Motion is meaning, meaning knowledge. Locked In shells of words, the mollusks know that things, Nor even selves, the crimped and cramped, unblocked, Unwatched and unexpressed. The radio sings, We think with archness of the Pleistocene, And fuel our flaccid hearts with gasoline.
Laughter and depraved. Chromatic his constant state. At
Ten, childhood took off like a scorched dog. Turned
His head to see my hand wave from a window, and I too saw
The hand untouching, distant from. What fathering-
Fear slaked the impulse to embrace him? Duration!
An indefinite continuation of life. I whirled out wings. Going
Toward. And Lord Child claimed now, climbing loose.
The fireflies have been incredible the past 4 weeks. Now, their time is waning and the frequency of their flashes dwindling as darkness sets in. There will be late emerging cousins who will continue to blink in our yard for weeks to come but the firefly light show is more subdued than compared to July 1. That’s the way with summer, things come and go quickly, its why I have to seize the moment and enjoy transient pleasures that lie at my feet, like strawberries and fireflies.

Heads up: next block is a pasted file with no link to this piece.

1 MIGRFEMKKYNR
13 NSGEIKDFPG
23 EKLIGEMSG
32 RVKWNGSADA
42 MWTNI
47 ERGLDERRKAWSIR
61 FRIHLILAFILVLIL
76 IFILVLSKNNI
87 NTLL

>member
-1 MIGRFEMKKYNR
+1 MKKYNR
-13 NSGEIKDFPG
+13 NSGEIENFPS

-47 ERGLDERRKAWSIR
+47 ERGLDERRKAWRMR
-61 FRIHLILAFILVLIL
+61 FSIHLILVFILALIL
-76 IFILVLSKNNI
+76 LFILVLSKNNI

Forrest Gander was born in California and tends to return to live there after adventures elsewhere, in places like Mexico and the Midwest. He has degrees in both geology and English, suggesting an expansive curiosity that infuses his poetry. He is an accomplished translator as well as author. Gander won a Pulitzer Prize for his collection Be With in 2019. He co-authored with John Kinsella the book Redstart: An Ecological Poetics, that merges his passions. He is the editor of a bilingual anthology of contemporary Mexican poets, and has published many translations including of Neruda and Bracho below.